Did you see the story about the Uber driver who shot a man in Chicago’s Logan Square on Friday evening, April 17? The story blipped across newspapers and TV screens on Monday, but little has been heard about it since. The unidentified driver of an Uber ride-share car was parked when he saw a young man across the street open fire on a group of pedestrians. The Uber driver jumped from his car and fired at the attacker, hitting him in the legs and back. No one else was injured.
This is exactly the sort of story Moms Demand Action for Gun Sense in America founder Shannon Watts keeps insisting never happens. That it happened in Chicago, where until recently, thanks to multiple lawsuits from citizens and rights organizations, possession of a handgun in one’s own home, much less out on the street, was totally prohibited, adds another interesting angle to the story. The fact that the hero in this story was one of the few who have successfully gone through the complex, expensive and invasive process of acquiring the necessary government permission slips to legally carry the gun, and that he actually had it when and where he needed it, should be particularly newsworthy. If this story had happened in Phoenix, where concealed carry is routine, and where citizens aren’t required to have any sort of permission slip to exercise their right to arms, it probably wouldn’t have been reported nationally at all. Even so, the short shrift given the story by local and national news media reveals why the public is so misinformed about defensive gun use.
“If it bleeds, it leads.” Carnage and controversy attract eyeballs to newspapers, TV news and, increasingly, to websites. Crimes that don’t happen, or are stopped before reaching the requisite level of carnage, don’t attract much media attention, even when it’s clear that many would have been injured or killed had the armed citizen not been present and prepared.
Chicago, with its long history of repressive gun laws and high crime rates, added just enough uniqueness to the story to capture a little bit of national attention, but even that was brief and sketchy. A full week later, we still don’t know much beyond the description above. We’ve been told the attacker’s name and that he lived near the area of the shooting, but still have no idea about his background, his motives, or the targets of his assault. It’s been reported that he used a shotgun, but we don’t know where he acquired the gun, which he illegally possessed and used in the attack, or whether he might have had an accomplice. Was his attack a random act? Was he planning to kill as many people as possible before taking his own life or being killed by police? Was he a gang member settling a grudge or trying to prove himself a tough guy? Did he have a criminal record or a record of mental illness? We still don’t know.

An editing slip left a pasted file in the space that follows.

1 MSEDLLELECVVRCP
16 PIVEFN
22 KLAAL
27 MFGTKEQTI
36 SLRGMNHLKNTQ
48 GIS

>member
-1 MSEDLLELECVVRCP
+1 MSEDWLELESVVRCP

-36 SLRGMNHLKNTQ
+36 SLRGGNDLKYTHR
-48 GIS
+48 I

In addition to the remarkable lack of curiosity about the story itself, the editorial writers and analysts have been remarkably quiet. No editorials have pointed out the waste of millions of tax dollars spent by the city and state fighting the lawsuits that restored some rights. No Big Media analysts have pondered the number of lives that were saved by a mere “civilian” with a gun who happened to be in the right place at the right time.
The truth is, the vast majority of Big Media oppose the very concept of the right to arms. It isn’t just the lack of carnage that keeps these stories out of the news. Reporters, editors, producers and publishers have personal biases against guns and armed citizens, and they don’t like reporting stories that conflict with their agenda. Stories of successful defense against armed criminals happen every day around this country, but they are rarely reported beyond the local ZIP code because they don’t fit the narrative the media elites prefer to promulgate.
Over the past year I participated in a project collecting some of the most compelling stories of armed self-defense by civilians into a feature we called “The First-Responders Report.” We pointed out that it’s people like the unnamed Uber driver in Chicago, the mom in Detroit who repelled a gang of armed home-invaders and the Pennsylvania psychiatrist who stopped a murderous rampage in a hospital who are the true First-Responders. Police usually don’t show up until well after the crime has been committed, but victims, potential victims and bystanders are the first in the line of fire and the first with an opportunity to stop or mitigate the severity of the crime.
In each edition of “The First-Responders Report,” we document the facts of the incident and a local news source that reported on the matter. You would think that a feature like this, which is very popular among readers, would generate enough interest to a newspaper publisher to pay for the right to publish it, but the only way we have been able to get the feature published in a major newspaper is to pay thousands of dollars for the space and label it as an advertisement. We’ve run five editions of the report in USA Today in the Washington, D.C. area so far. You can read “The First-Responders Report” online at www.GunLaws.com.
Meanwhile, the Dart Center for Journalism and Trauma, a project of the Columbia Journalism School, is hosting a three-day workshop in Phoenix next month, sponsored by Mike Bloomberg’s Everytown for Gun Safety. All indications are that the workshop is designed to teach journalists how to be more effective at spreading anti-rights propaganda “in an ethical way.”
No wonder the public has lost confidence in the media.
Media wishing to interview Jeff Knox, please contact [email protected].